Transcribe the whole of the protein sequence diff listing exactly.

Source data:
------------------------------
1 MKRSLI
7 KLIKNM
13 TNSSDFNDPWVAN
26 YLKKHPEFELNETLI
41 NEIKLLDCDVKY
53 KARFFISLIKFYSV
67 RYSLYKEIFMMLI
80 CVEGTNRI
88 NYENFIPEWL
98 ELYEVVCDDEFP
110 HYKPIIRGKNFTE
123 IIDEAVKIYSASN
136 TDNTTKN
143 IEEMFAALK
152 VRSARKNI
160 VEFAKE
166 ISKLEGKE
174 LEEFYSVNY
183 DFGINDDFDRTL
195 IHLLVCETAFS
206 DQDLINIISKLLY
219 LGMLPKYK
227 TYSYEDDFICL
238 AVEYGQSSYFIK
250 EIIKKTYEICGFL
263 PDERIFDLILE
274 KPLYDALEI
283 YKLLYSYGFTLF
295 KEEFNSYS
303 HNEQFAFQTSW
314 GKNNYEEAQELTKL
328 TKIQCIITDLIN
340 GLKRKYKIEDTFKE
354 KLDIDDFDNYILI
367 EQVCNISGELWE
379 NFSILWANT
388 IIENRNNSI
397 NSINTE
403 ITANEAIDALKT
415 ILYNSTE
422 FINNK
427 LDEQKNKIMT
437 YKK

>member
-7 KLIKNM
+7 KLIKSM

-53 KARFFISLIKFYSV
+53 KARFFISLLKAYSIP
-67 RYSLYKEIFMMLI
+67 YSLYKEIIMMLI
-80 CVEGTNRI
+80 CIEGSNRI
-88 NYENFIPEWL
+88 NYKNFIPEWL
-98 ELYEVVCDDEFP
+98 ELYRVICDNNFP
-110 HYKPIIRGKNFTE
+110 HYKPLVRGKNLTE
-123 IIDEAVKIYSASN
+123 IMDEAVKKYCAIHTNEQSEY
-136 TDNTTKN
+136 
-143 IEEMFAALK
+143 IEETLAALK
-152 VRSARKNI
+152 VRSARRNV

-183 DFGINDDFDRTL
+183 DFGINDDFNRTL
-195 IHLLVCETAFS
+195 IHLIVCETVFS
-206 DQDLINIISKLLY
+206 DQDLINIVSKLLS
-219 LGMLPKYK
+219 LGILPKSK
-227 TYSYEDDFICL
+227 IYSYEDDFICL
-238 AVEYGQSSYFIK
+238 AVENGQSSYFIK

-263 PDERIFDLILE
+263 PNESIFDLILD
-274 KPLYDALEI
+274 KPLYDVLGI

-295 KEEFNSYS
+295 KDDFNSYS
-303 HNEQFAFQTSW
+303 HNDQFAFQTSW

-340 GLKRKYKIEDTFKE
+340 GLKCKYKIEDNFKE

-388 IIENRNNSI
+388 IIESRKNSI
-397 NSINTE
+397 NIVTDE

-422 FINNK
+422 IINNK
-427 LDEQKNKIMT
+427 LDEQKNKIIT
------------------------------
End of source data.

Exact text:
1 MKRSLI
7 KLIKNM
13 TNSSDFNDPWVAN
26 YLKKHPEFELNETLI
41 NEIKLLDCDVKY
53 KARFFISLIKFYSV
67 RYSLYKEIFMMLI
80 CVEGTNRI
88 NYENFIPEWL
98 ELYEVVCDDEFP
110 HYKPIIRGKNFTE
123 IIDEAVKIYSASN
136 TDNTTKN
143 IEEMFAALK
152 VRSARKNI
160 VEFAKE
166 ISKLEGKE
174 LEEFYSVNY
183 DFGINDDFDRTL
195 IHLLVCETAFS
206 DQDLINIISKLLY
219 LGMLPKYK
227 TYSYEDDFICL
238 AVEYGQSSYFIK
250 EIIKKTYEICGFL
263 PDERIFDLILE
274 KPLYDALEI
283 YKLLYSYGFTLF
295 KEEFNSYS
303 HNEQFAFQTSW
314 GKNNYEEAQELTKL
328 TKIQCIITDLIN
340 GLKRKYKIEDTFKE
354 KLDIDDFDNYILI
367 EQVCNISGELWE
379 NFSILWANT
388 IIENRNNSI
397 NSINTE
403 ITANEAIDALKT
415 ILYNSTE
422 FINNK
427 LDEQKNKIMT
437 YKK

>member
-7 KLIKNM
+7 KLIKSM

-53 KARFFISLIKFYSV
+53 KARFFISLLKAYSIP
-67 RYSLYKEIFMMLI
+67 YSLYKEIIMMLI
-80 CVEGTNRI
+80 CIEGSNRI
-88 NYENFIPEWL
+88 NYKNFIPEWL
-98 ELYEVVCDDEFP
+98 ELYRVICDNNFP
-110 HYKPIIRGKNFTE
+110 HYKPLVRGKNLTE
-123 IIDEAVKIYSASN
+123 IMDEAVKKYCAIHTNEQSEY
-136 TDNTTKN
+136 
-143 IEEMFAALK
+143 IEETLAALK
-152 VRSARKNI
+152 VRSARRNV

-183 DFGINDDFDRTL
+183 DFGINDDFNRTL
-195 IHLLVCETAFS
+195 IHLIVCETVFS
-206 DQDLINIISKLLY
+206 DQDLINIVSKLLS
-219 LGMLPKYK
+219 LGILPKSK
-227 TYSYEDDFICL
+227 IYSYEDDFICL
-238 AVEYGQSSYFIK
+238 AVENGQSSYFIK

-263 PDERIFDLILE
+263 PNESIFDLILD
-274 KPLYDALEI
+274 KPLYDVLGI

-295 KEEFNSYS
+295 KDDFNSYS
-303 HNEQFAFQTSW
+303 HNDQFAFQTSW

-340 GLKRKYKIEDTFKE
+340 GLKCKYKIEDNFKE

-388 IIENRNNSI
+388 IIESRKNSI
-397 NSINTE
+397 NIVTDE

-422 FINNK
+422 IINNK
-427 LDEQKNKIMT
+427 LDEQKNKIIT